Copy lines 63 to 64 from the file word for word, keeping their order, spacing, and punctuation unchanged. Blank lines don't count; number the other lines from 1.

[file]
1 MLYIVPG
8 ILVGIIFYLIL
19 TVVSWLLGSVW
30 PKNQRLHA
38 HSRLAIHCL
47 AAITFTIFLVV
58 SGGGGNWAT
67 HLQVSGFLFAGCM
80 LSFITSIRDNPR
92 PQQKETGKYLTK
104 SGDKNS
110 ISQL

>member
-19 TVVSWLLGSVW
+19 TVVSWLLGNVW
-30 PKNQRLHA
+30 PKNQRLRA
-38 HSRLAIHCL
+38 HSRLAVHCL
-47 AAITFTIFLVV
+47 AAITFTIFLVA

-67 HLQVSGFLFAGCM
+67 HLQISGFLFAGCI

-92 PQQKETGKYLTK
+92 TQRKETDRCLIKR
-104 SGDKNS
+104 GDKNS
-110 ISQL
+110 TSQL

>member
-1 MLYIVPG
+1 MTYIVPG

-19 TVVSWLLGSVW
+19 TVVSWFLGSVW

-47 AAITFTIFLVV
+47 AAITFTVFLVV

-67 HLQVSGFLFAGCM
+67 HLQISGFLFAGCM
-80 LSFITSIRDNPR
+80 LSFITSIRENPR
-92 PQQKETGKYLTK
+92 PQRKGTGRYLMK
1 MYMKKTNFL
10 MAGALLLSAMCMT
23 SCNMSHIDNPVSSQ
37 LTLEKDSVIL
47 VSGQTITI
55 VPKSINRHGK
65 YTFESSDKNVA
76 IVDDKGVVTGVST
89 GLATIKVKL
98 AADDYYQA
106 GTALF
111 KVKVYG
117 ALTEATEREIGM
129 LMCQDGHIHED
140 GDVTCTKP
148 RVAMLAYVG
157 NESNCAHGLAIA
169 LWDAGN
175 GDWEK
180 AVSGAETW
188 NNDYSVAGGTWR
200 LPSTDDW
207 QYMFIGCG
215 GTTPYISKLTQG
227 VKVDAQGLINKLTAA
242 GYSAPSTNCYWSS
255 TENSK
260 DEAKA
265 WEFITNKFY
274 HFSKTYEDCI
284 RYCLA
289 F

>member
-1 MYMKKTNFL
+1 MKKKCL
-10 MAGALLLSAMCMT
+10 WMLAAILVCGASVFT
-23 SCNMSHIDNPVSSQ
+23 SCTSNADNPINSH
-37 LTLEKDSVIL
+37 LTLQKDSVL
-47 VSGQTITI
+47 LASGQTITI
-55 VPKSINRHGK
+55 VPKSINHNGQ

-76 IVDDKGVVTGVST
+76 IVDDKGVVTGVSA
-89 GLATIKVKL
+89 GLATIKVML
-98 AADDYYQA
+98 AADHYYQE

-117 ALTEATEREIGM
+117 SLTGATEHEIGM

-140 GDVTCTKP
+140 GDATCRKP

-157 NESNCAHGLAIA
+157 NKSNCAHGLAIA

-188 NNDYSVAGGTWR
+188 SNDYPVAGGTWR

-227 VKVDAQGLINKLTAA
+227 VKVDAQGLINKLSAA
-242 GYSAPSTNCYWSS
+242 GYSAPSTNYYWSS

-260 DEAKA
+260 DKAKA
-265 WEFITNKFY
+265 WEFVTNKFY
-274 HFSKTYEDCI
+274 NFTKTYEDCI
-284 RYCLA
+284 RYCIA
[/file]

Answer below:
188 NNDYSVAGGTWR
200 LPSTDDW